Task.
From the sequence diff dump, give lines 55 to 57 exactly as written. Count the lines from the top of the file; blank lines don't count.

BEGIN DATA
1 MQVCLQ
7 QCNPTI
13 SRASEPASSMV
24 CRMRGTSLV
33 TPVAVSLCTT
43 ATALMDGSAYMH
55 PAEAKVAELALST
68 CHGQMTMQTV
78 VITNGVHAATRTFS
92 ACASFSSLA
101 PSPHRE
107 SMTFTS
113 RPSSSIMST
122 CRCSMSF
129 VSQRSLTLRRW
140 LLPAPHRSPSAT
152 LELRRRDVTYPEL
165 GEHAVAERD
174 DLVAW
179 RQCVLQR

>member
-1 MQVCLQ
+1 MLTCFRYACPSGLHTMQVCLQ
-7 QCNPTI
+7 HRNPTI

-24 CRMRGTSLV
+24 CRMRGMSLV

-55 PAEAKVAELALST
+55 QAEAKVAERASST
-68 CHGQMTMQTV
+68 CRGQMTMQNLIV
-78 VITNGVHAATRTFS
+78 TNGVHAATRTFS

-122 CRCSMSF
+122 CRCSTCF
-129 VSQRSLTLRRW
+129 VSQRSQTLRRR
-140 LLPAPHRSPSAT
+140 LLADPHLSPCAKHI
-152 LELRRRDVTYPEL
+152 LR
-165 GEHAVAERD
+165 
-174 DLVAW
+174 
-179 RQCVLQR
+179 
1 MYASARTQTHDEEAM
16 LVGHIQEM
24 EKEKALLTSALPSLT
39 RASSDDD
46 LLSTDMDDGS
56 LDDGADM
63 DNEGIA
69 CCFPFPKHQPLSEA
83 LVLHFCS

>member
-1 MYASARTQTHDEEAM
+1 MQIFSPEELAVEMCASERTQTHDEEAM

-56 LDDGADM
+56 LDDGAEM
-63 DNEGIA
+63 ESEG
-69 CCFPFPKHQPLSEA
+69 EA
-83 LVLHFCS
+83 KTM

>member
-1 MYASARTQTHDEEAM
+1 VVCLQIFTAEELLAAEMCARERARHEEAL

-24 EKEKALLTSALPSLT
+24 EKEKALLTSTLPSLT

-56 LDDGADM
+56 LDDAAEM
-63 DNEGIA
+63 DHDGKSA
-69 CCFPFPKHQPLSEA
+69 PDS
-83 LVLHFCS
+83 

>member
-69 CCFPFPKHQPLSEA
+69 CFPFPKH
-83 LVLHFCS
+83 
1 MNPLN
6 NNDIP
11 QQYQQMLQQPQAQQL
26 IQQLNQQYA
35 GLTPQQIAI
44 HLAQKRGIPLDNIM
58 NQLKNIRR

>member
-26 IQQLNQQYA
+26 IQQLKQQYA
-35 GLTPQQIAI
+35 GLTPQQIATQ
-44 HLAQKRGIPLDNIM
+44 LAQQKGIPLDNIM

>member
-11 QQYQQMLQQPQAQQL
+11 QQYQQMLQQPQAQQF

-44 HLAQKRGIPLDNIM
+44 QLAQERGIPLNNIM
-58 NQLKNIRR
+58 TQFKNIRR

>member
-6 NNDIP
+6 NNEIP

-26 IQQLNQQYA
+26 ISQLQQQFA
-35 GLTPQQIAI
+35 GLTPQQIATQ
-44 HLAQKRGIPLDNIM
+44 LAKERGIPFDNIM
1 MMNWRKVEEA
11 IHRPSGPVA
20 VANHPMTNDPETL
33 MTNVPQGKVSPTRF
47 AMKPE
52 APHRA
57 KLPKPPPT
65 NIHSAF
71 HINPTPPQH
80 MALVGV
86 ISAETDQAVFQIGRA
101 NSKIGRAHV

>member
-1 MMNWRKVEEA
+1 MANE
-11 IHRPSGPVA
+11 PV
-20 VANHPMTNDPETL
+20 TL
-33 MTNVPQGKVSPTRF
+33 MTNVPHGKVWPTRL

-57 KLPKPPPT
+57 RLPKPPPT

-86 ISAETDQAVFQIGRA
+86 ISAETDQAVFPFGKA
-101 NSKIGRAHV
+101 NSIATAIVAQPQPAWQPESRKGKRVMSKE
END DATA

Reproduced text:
69 CCFPFPKHQPLSEA
83 LVLHFCS

>member